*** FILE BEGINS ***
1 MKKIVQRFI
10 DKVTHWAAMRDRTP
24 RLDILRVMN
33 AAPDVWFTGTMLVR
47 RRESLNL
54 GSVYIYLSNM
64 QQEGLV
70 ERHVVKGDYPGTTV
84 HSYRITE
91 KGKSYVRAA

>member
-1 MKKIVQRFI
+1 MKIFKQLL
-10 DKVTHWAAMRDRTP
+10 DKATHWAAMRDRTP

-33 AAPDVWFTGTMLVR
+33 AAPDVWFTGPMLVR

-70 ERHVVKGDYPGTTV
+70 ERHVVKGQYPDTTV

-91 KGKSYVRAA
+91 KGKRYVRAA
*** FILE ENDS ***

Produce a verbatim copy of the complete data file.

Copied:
1 MKKIVQRFI
10 DKVTHWAAMRDRTP
24 RLDILRVMN
33 AAPDVWFTGTMLVR
47 RRESLNL
54 GSVYIYLSNM
64 QQEGLV
70 ERHVVKGDYPGTTV
84 HSYRITE
91 KGKSYVRAA

>member
-1 MKKIVQRFI
+1 MKIFKQLL
-10 DKVTHWAAMRDRTP
+10 DKATHWAAMRDRTP

-33 AAPDVWFTGTMLVR
+33 AAPDVWFTGPMLVR

-70 ERHVVKGDYPGTTV
+70 ERHVVKGQYPDTTV

-91 KGKSYVRAA
+91 KGKRYVRAA